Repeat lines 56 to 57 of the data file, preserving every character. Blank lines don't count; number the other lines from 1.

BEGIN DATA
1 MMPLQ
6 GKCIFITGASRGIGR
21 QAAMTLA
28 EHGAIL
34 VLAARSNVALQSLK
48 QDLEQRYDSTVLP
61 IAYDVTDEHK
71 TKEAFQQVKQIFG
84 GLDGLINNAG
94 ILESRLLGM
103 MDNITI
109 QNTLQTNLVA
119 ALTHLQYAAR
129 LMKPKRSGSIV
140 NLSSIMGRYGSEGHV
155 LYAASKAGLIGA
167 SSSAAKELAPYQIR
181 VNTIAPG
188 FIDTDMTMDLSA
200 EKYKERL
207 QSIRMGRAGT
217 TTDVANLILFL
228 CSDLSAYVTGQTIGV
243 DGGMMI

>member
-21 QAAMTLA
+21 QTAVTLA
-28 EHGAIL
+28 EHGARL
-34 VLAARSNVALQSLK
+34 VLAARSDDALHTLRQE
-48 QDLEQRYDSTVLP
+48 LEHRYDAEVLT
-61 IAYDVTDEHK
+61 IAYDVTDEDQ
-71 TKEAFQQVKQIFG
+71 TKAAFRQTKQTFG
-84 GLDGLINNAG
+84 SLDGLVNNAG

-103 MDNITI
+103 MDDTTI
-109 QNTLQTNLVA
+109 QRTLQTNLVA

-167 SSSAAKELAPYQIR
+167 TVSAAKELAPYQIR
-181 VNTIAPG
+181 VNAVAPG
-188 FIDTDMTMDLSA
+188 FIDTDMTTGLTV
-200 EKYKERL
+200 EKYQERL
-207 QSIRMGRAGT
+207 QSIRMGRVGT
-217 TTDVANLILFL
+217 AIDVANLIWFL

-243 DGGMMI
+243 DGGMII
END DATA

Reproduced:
-243 DGGMMI
+243 DGGMII